Last Week on My Mac: fsck status 65

If you’ve ever run Disk Utility’s First Aid on an APFS volume, you’ll only be too familiar with status 65.


That error was from last year. Here it was two years ago, in February 2021:


Unmounting became a problem as long ago as 2017, although there were so many other bugs in Disk Utility then that even the simplest of tasks became long and tortuous.


If it’s any consolation, this doesn’t only happen to users, macOS does it to itself. When mounting volumes during startup, Disk Arbitration ‘probes’ each volume by running fsck on it. Look in the log and you’ll see plenty of entries like
17.890 fsck status 65 /dev/rdisk1s2
17.890 probed disk, id = /dev/disk1s2, with apfs, success.

where fsck has returned exactly the same error, surprisingly deemed by Disk Arbitration to be “success”. This doesn’t just happen occasionally: in one boot I’ve checked, it happened to a total of seven volumes, rdisk1s1, rdisk1s2, rdisk1s3, rdisk3s2, rdisk3s4, rdisk3s5, and rdisk3s6. Among those, rdisk3s5 happens to be the Data volume within the active Boot Volume Group, the most likely to develop errors, and the one the user is most concerned about.

It’s a strange world when the user is informed that status 65 indicates the check has failed, and is advised to back up the data on that volume, as if its total failure could be imminent, but Disk Arbitration considers it a success, and carries on regardless. No doubt it could be argued that First Aid is only run when a user suspects there might be a problem with a disk, while boot fsck checks are run routinely on disks that are expected to be healthy, and also get checked by APFS during its mount process.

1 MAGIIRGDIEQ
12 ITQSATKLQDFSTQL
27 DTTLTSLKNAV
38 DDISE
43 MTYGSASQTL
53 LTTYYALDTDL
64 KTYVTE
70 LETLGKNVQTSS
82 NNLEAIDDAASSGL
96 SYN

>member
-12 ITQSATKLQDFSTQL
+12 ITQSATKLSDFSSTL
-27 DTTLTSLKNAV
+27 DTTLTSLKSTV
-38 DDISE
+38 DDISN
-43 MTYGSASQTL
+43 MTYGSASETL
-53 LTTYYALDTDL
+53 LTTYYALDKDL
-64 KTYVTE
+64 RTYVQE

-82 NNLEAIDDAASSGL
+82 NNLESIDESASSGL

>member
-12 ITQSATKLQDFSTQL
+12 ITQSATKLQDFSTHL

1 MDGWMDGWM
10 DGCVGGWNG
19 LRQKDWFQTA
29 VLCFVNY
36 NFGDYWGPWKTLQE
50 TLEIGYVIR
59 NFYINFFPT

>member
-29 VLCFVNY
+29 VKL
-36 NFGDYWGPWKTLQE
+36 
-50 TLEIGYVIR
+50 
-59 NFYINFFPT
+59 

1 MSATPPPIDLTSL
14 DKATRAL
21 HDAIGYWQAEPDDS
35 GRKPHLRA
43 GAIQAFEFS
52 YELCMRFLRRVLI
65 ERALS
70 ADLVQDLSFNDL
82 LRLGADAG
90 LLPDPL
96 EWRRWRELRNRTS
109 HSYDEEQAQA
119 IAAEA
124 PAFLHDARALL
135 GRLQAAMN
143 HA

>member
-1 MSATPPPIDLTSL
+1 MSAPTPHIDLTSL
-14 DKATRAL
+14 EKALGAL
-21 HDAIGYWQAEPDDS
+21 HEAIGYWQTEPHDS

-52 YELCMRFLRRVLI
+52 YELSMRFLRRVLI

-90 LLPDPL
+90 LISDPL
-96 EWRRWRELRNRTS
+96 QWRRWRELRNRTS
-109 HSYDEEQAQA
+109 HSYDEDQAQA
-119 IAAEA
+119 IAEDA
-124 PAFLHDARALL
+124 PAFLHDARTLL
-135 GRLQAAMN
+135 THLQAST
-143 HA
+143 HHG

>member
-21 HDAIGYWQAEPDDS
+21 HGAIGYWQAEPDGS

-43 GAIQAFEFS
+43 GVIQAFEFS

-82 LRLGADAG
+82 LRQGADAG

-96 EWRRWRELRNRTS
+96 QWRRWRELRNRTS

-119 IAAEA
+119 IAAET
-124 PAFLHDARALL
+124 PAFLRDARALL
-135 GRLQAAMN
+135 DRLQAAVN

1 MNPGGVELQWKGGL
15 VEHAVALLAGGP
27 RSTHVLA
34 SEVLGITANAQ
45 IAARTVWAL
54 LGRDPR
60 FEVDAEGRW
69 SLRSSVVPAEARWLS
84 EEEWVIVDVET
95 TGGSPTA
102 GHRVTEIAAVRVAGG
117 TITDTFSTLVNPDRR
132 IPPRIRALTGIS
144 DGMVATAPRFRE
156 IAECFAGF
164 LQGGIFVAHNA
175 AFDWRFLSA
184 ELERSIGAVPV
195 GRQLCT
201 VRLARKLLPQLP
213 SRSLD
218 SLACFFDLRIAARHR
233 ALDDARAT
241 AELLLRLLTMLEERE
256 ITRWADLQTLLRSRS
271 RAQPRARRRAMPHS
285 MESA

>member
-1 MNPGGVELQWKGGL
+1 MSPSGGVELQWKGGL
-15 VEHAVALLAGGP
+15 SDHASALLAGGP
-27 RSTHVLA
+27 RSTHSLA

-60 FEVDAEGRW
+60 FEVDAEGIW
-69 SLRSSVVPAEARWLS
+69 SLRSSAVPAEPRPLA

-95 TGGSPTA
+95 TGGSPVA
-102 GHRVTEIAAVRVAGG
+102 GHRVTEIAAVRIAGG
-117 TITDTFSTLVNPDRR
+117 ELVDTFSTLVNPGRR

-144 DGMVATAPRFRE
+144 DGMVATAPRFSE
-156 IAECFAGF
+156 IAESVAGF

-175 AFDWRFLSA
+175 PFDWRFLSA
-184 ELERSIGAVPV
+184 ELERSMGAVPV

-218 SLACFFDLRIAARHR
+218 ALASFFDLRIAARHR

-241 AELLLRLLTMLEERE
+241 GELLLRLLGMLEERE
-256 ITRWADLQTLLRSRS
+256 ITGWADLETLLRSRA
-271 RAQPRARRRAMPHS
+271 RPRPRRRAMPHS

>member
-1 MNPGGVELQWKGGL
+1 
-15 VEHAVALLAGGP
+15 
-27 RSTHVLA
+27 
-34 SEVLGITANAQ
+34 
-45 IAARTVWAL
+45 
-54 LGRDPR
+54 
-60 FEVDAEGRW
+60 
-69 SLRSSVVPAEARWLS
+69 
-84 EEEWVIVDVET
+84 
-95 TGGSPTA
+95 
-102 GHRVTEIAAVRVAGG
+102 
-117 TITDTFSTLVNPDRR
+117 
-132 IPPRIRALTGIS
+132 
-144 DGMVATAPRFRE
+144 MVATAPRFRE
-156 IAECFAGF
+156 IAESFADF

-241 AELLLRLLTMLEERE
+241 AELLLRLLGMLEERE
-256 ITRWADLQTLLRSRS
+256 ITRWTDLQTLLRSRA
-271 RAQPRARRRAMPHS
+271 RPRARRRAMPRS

However, the truth is that status 65 only means one thing: no fsck check has been performed because the check wasn’t even able to start. The disk’s status remains as unknown as it was before the check was attempted. The fact that happened to seven different volumes, all of them on internal storage, when starting up a healthy Mac Studio M1 Max with the latest release of macOS, is an admission of failure. Seven times over.

Because Apple has decided to keep APFS proprietary, and to release only very limited information about its internals, fsck_apfs and Disk Utility are its only maintenance and repair options. There’s nothing else to turn to when confronted by status 65. All the user can do is try manually unmounting the volume, or starting up in Recovery and checking from there.

Users have been driven to try identifying processes that might be blocking the unmounting of the volume(s) they want to check. Among the favourite contenders has been Spotlight indexing, and as a result some have taken to the largely futile task of killing Spotlight’s worker processes in an attempt to enable fsck to unmount a volume. The fact that fsck can fail with status 65 even during startup, and the observation that sometimes the Finder can unmount the volume successfully when fsck can’t, suggest a different and deeper cause.

The time has come to fix this pernicious and infuriating bug, so that Disk Arbitration no longer has to turn a blind eye to it, and vital disk tools can get on with their intended tasks. macOS 13.4 would be an excellent target, to ensure that when macOS 14 ships later this year, those long years of neglect can be put behind us. If that’s not possible, then Apple should release the source to fsck_apfs and let someone else fix it. We’ve had enough of status 65, thank you.